Although incredibly brave during the dictatorship and very powerful during the first decades after the return of democracy, forty years after the coup it is worth asking whether the public exhibition of the black-and-white portraits is now the most effective way to commemorate the lives and struggles of the disappeared in today’s memoryscapes. Filmmaker and son of a disappeared mother, Nicolas Prividera, has said, for example, that he was never convinced by the grey images of the ID photos which were enlarged and used as posters. It is true that the photos are popular among the relatives because, among other reasons, they are the only kind of image they all possess. However, in these portraits, the photographed subject “looks grumpy or expressionless, qualities necessary for depicting a Victim.”16 The predominance of the figure of the victim in the strategies of memory of the immediate post-dictatorship was necessary during the neoliberal 1990s, when human rights organizations had to confront a “politics of oblivion” that pardoned those responsible for the crimes. However, the expansion of this memory of victimhood has over time also betrayed the way in which many disappeared militants wanted to be remembered in public, namely as revolutionaries. Moreover, Nelly Richard has argued that unlike family photos, in which we witness a subject tied to a biographical and familial composition, ID photos isolate the identity of the photographed person by erasing family and personal relationships and placing the subject in the register of the impersonal.17 The singularity of each life is thus erased in favour of the iconic image of the ubiquitous victim.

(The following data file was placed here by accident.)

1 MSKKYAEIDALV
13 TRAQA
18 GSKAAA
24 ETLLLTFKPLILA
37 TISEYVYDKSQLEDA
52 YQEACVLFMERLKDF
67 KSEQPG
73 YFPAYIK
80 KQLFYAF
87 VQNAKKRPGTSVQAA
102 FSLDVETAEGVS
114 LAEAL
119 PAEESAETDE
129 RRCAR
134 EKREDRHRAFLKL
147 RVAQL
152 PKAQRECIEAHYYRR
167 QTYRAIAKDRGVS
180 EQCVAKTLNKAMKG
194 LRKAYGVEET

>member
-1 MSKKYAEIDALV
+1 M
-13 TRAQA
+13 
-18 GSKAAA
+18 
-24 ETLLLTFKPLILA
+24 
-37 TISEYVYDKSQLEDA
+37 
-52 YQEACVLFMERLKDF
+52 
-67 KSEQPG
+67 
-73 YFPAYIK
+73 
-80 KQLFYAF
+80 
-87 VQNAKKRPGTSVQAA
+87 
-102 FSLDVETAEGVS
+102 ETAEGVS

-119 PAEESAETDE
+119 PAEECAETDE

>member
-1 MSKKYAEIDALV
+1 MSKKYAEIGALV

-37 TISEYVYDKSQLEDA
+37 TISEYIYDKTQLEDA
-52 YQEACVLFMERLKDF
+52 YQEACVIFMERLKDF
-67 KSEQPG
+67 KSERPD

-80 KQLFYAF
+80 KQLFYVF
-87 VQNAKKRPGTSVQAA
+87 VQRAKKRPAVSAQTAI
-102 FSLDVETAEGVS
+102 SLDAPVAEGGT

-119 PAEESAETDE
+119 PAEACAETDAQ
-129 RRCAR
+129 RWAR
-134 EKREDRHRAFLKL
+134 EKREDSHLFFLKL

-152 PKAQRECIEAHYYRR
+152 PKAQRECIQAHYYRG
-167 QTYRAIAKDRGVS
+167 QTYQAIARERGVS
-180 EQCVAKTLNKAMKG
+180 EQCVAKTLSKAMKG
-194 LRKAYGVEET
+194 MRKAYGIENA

With her images, Lucila Quieto offers an alternative visual memory of the disappeared, artistically intervening in her family photographs but also in archival images of the 1970s and in the traces of the past in the present to replace a memory of victimhood for a memory of agency, a memento mori for a memento vita. By proposing unconventional uses of these images in her artworks, Quieto redefines memory but also reconceptualizes photography. Her images are both indexes of reality and a vehicle that reinvents the past, capturing not only what was and is no longer but also what should have been were the disappeared alive, a move that places them firmly within the corpus of playful memories.